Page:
Are you taking steps to avoid victim fatigue and re-traumatisation? Having so many different actors conducting separate investigations can cause re-traumatisation and interview fatigue, as with the Rohingya rape victims mentioned above. It can also interfere with ongoing legal investigations (for example, when a reporter interviews a survivor, who then becomes potentially tainted as a witness by having a narrative about their experiences circulating that may compete with their testimony in court). Interviewing victims is highly specialised work and should only be done by experts. And those experts who conduct such interviews must be aware of who else is conducting parallel investigations and how their work potentially complements and/or creates problems for each other. How can over-documentation and interview fatigue of survivors and affected individuals be avoided?

What steps are you taking to understand and avoid bias? Having access to digital investigation tools, the internet, phones, and channels for posting or communicating that material reflects certain privileges of access that can bias our investigations. The fact that we are focusing here on Ukraine and not the massacre in Tigray, Ethiopia, is a glaring example of this bias. Machine learning and algorithmic biases can also taint our evidence collection, what we are able to see and access, and whether it is removed automatically from social media before it can be archived as evidence. Personal and cultural biases also impact how we collect, assess, and analyse data. Open source investigators need to understand potential biases and take steps to minimise the extent to which our online investigations ensure that justice is served for those who are most affected, not just those who are most privileged.

Are you planning for long term evidence storage and maintenance? Justice for international crimes can be painstakingly slow, meaning that evidence collected in Ukraine may not be used in court proceedings for years. Similar timelines exist for information destined for longer-term advocacy, policy, reconciliation, or historical memory projects or for inclusion in the historical record. For this evidence to be as meaningful and useful as possible, it needs to be properly preserved. Proper preservation means thinking through the challenges of storage, developing access and use protocols, and understanding the evolving security considerations both for the full archive and for the individual pieces of evidentiary data. It also means developing models for consent, use, and security that both take into consideration those most affected and move beyond personal relationships.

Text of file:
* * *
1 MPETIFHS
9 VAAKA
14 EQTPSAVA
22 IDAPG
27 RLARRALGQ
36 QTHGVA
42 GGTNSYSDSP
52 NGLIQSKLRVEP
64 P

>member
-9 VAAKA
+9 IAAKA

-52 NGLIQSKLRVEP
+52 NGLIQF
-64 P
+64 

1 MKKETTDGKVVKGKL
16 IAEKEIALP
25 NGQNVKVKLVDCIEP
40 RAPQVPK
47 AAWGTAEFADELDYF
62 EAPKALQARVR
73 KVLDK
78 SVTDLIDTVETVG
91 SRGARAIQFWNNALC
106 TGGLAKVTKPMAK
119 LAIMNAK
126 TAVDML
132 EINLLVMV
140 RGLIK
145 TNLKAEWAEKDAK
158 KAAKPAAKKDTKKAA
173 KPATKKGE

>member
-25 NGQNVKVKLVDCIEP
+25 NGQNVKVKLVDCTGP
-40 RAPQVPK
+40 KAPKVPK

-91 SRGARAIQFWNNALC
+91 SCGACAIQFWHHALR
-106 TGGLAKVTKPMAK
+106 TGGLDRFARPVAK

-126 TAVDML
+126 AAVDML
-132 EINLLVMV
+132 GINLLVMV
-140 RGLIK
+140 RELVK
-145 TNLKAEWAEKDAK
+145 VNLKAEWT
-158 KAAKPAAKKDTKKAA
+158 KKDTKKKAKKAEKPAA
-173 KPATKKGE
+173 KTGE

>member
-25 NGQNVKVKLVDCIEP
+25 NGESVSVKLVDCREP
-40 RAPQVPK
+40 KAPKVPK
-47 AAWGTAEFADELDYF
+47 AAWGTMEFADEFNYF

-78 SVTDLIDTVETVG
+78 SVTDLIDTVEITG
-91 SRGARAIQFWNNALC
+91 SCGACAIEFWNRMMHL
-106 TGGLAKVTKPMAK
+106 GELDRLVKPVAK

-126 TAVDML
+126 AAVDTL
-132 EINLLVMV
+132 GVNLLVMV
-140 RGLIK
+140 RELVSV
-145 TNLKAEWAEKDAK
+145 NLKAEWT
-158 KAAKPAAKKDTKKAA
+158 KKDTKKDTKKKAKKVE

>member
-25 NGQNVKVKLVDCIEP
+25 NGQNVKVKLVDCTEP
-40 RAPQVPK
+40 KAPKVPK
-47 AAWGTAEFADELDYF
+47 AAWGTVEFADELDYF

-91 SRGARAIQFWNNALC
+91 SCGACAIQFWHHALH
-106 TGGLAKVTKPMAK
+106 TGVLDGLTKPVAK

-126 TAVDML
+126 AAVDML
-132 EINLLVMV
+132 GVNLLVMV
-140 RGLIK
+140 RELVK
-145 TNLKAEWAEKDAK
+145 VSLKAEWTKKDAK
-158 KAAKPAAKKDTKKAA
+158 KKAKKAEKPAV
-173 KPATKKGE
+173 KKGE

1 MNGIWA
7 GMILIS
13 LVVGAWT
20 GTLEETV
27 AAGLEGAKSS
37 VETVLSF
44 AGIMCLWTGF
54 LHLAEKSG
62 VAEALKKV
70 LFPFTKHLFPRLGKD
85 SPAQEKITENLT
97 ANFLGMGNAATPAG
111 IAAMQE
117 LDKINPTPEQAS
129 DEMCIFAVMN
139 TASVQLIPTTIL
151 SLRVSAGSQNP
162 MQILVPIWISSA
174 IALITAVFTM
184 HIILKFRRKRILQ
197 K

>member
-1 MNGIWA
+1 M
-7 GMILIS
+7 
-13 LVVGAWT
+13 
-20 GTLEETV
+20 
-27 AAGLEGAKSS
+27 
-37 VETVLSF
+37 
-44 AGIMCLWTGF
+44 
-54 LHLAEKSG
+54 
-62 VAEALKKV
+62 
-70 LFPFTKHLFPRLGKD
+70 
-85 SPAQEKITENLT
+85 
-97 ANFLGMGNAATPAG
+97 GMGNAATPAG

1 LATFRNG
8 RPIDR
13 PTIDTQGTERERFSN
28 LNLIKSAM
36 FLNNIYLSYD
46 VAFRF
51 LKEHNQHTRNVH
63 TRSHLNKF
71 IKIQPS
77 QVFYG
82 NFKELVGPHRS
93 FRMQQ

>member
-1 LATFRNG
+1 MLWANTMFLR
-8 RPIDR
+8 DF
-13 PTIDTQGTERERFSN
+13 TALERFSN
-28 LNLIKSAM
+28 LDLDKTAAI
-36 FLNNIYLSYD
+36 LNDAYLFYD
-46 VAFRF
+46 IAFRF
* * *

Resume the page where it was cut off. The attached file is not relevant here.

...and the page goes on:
These are questions that the responsible data community is asking, and which we must all be answering, together. 


Jennifer Easterday, JD, is the co-Founder and Executive Director of JustPeace Labs, a 501(c)(3) organization that advocates for and supports the responsible use and deployment of digital technology in high-risk settings. Her prior work with NGOs and international tribunals focused on strengthening international responses to armed conflict and mass human rights abuses.

Jacqueline Geis is the Chief Executive Officer of Videre, where she has spent the past decade building it into a highly respected, Skoll Award-winning human rights documentation organization.  Prior to joining Videre, she built and led work on justice and human rights at the Brookings Institution, the US State Department, the UN International Criminal Tribunal for the Former Yugoslavia, the International Budget Project, and the American Bar Association. 

Alexa Koenig, JD, PhD, is executive director of UC Berkeley’s Human Rights Center and a lecturer at UC Berkeley’s Schools of Law and Journalism. She co-founded HRC’s Investigations Lab and was heavily involved in the development of the Berkeley Protocol on Digital Open Source Investigations, which was published with the United Nations Human Rights Office in 2020. 

About the contributor

Alicja is a consultant, researcher, and a participation strategist interested in technology, culture, and social change. Her experiences include setting up digital communications and participation strategies for companies, social organizations, and cultural institutions such as the LEGO Foundation, Liminal, Danish Statens Museum for Kunst, New Economy Organisers Network, TechSoup, and an artists run gallery Vi lever på polsk.